# How to cause hysteria with statistics #MRX

Nearly every day, I see a really cool statistic on TV or the interweeb. Everyone gets all excited about losing 312 pounds in four days, curing cancer, or eliminating measles forever. Candy is good for you! Coffee increases your memory! Drink more wine! Eat more Doritos! But if we paid ANY attention to the research methodology, you’d ignore the entire study. Here are a few of the biggest problems I see.

1) Significantly increased memory!!! Yes, when the sample size is large enough or the difference is large enough, anything is significant. So if 5 people in the control group remembered 5 things and 5 people in the test group remembered 8 things, the difference might be statistically significant. Or, if 1000 people in the control remembered 5 things and 1000 people in the test group remembered 5.2 things, the difference might be statistically signficant. Do you trust the results based on 10 people? Do you care about a difference of 0.1 points? I don’t. Get back to me when your sample sizes and effect sizes go beyond pre-test methodology sizes.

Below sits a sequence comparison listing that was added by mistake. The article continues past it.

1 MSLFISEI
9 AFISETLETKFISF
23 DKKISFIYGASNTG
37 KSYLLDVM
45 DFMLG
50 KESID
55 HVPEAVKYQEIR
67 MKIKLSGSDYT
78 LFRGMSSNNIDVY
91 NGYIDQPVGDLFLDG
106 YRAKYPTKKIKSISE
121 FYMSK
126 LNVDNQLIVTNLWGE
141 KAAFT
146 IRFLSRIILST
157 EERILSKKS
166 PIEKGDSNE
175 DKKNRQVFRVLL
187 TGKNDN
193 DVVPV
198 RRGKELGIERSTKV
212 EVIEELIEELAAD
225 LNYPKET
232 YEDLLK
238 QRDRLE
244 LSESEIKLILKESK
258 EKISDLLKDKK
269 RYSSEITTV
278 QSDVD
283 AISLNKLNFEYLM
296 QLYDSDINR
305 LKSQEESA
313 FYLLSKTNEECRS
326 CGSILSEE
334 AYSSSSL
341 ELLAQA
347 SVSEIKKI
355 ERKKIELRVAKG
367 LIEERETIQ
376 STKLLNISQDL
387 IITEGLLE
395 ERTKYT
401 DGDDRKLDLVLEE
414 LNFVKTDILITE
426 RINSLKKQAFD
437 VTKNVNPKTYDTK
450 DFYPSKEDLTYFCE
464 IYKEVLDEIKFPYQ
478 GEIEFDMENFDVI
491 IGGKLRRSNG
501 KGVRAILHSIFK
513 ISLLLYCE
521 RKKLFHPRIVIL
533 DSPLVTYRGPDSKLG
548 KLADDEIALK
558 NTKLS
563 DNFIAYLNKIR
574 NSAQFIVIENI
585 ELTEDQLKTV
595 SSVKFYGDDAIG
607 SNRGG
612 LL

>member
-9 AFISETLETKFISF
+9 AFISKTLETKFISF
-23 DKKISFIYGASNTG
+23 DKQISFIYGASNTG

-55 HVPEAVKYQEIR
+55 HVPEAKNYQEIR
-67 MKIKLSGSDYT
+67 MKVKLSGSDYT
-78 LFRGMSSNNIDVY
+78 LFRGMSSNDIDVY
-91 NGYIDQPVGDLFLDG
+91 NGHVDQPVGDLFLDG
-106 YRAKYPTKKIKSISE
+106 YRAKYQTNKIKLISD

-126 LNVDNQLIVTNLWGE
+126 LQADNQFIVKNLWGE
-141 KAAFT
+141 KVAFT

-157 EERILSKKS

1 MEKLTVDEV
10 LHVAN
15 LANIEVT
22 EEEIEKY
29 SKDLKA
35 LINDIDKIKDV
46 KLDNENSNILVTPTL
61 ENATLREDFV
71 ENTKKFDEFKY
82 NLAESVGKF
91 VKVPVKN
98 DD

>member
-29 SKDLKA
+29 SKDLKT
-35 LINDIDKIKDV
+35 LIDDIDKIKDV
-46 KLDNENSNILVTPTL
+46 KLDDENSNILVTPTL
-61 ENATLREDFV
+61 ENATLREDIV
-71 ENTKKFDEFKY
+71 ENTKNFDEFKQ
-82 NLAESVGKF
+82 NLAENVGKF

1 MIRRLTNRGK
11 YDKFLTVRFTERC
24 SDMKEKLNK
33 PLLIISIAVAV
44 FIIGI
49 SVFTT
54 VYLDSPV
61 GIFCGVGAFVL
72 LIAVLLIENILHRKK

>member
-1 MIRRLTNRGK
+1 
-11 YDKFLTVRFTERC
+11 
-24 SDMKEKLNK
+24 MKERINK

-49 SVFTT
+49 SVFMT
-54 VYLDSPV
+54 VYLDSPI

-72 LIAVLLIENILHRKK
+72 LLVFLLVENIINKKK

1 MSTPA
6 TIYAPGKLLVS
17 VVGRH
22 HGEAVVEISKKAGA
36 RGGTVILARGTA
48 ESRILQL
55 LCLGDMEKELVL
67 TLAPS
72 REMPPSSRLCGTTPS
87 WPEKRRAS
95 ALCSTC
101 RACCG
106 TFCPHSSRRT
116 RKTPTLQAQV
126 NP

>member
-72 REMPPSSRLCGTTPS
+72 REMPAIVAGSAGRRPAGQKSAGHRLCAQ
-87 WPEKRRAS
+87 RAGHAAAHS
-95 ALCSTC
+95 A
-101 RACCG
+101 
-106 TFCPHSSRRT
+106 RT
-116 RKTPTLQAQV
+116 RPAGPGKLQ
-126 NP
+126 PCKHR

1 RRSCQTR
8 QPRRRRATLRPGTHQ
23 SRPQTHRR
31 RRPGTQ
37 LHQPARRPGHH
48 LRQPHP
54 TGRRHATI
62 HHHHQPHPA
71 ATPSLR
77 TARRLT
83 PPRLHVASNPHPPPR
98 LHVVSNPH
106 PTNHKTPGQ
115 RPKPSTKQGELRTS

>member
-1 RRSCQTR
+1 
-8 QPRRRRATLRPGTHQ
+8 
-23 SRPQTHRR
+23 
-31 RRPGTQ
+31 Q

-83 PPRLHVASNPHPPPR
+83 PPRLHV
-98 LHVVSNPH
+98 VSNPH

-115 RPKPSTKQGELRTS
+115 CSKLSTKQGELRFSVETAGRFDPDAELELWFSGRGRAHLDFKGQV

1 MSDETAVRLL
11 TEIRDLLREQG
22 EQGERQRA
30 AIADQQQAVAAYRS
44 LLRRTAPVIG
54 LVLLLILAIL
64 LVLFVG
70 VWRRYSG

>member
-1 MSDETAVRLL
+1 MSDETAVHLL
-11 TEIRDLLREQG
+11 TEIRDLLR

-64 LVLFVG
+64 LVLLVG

2) Cancer rates decreased by 75%!!! Yes,  very nice finding. Especially when the cancer rate of the control group was 0.04% and the cancer rate of the test group was 0.01%. That is indeed a 75% decrease but will that massive decline of 0.03 points mean that you stop eating chocolate or start drinking wine? Doubt it. It’s not a meaningful difference when it comes to one single person. Get back to me when the rate decreases by 75% AND the base rate can be measured without any decimal places.

3) Chocolate makes you thin!!!! I’m sure it did. In that one, single study. That has never been replicated. Remember how we compare all our findings against a 5% chance rate? Well, that’s what you just discovered. The 5% chance where the finding occurred randomly. Run the research another 19 times and then get back to me when 19 of them say that chocolate makes you thin.

There are about 423 other cautions to watch out for, but today has been brought to you by the number three.

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# Manufacturing False Precision in Surveys #MRX